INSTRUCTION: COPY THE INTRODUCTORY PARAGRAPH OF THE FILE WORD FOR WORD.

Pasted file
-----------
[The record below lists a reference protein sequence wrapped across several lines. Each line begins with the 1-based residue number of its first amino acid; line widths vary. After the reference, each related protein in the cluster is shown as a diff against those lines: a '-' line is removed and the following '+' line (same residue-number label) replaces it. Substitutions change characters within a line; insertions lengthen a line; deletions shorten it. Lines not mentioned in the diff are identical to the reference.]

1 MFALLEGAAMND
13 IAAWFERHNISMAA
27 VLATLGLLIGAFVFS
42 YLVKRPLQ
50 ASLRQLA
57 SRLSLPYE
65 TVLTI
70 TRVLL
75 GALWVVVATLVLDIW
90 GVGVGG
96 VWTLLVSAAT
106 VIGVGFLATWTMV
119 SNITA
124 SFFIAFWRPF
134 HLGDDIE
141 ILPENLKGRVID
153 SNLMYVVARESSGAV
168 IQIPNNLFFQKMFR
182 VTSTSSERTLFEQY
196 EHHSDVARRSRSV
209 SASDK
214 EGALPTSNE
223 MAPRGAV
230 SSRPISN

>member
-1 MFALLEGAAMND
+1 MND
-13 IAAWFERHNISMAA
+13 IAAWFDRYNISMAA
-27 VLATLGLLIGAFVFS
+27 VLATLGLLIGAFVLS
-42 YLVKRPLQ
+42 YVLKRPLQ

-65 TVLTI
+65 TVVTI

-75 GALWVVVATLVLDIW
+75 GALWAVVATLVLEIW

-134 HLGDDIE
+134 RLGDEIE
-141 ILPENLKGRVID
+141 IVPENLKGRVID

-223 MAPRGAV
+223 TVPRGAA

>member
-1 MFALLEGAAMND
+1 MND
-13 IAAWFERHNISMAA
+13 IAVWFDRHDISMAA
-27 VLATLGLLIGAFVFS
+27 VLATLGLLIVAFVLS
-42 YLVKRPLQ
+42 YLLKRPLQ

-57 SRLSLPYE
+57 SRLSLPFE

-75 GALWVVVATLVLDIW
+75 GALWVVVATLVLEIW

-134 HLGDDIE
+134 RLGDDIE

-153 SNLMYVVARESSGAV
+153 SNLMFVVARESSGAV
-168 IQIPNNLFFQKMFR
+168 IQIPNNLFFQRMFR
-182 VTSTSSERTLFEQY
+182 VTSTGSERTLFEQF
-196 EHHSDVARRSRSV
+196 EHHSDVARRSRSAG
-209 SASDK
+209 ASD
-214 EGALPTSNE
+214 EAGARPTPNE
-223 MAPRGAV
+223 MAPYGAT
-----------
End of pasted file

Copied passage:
[The record below lists a reference protein sequence wrapped across several lines. Each line begins with the 1-based residue number of its first amino acid; line widths vary. After the reference, each related protein in the cluster is shown as a diff against those lines: a '-' line is removed and the following '+' line (same residue-number label) replaces it. Substitutions change characters within a line; insertions lengthen a line; deletions shorten it. Lines not mentioned in the diff are identical to the reference.]